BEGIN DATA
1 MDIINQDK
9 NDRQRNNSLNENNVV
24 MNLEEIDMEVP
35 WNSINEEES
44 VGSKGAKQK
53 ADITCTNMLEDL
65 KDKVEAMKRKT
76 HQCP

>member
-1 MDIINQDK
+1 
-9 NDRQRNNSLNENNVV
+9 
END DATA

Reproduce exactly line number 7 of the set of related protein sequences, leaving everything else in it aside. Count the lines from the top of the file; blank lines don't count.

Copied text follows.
65 KDKVEAMKRKT